Balance Paying Dividends for Astros Offense

On Sunday, the Astros were forced to play a double-header at Yankee Stadium after a rain-out on Saturday afternoon. In the first game, they scored six runs by way of nine singles and five walks, recording no extra-base hits. In the second, they amounted 10 runs, on nine hits again, but with five extra-base hits, including four home runs. After ending the second game late, they traveled to Miami for their fifth road game in a row. And scored seven more runs, by way of home runs, base hits, and walks.

The Astros have the best record in the league at 27-12, and are being paced by a great offense along with good pitching. Most important to their offensive success, though, has been their incredible balance. Here is a table of how the Astros compare to the MLB average in some major offensive categories, along with their rank in parentheses:

MLB Average 3.49% 8.87% 21.47% 0.249 .318 96
Houston Astros 3.98% (6) 8.50% (18) 18.4% (2) .273 (2) .340 (4) 119 (2)

They are hitting for average and power, all while striking out at a very low rate. And it’s not like they are struggling to draw walks, either, as they are still a middle-of-the-pack team in that regard.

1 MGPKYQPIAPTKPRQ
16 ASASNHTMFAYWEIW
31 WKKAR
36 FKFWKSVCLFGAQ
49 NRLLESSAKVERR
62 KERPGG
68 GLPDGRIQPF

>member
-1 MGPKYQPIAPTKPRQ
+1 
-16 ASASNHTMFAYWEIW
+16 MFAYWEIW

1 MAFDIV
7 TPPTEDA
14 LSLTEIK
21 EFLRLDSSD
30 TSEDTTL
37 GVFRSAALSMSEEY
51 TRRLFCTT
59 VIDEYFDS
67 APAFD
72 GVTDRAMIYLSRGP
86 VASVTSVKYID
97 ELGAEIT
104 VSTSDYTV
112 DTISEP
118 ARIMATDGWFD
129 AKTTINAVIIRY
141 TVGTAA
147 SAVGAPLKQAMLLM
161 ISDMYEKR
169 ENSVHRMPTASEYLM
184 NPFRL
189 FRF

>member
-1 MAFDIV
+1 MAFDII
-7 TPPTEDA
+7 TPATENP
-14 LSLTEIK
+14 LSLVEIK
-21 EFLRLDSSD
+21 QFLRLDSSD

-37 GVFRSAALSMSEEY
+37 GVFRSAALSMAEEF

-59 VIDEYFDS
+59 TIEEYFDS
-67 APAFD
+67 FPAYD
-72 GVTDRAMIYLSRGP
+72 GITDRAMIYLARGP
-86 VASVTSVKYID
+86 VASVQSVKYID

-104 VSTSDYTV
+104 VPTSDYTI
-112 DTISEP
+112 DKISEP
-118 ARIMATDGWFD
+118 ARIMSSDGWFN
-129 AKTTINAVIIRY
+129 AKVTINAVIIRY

The past two seasons, the Astros have blinded us with home runs and strikeouts. Guys like Chris Carter, Luis Valbuena, and Evan Gattis made the ‘Stros a hit-or-miss lineup, but the Astros have completely transformed their offensive profile.

In a league that is striking out more every season, the Astros have dropped their strikeout rate immensely from their 2015 – 16 rate to their 2017 rate. With a 4.8% decrease, they have lowered their strikeouts more than anyone else. The next-best is the Rays at 3.7%. Behind the Nationals, who have increased their 2017 average .029 from 2017, the Astros are second, with a .025 positive increase. They have done this while continuing to hit home runs, sitting at sixth in home-run rate in 2017.

The Astros added balance to their lineup with their offseason additions of Josh Reddick, Carlos Beltran, Nori Aoki, and Brian McCann. And now, the Astros are looking like a top-three offense in baseball, and perhaps like the league’s most complete.

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Good point.if you lower the ks and keep the power your offense is going to improve. Same happened with the cubs last year. TTO is not bad but best is to hit and slug.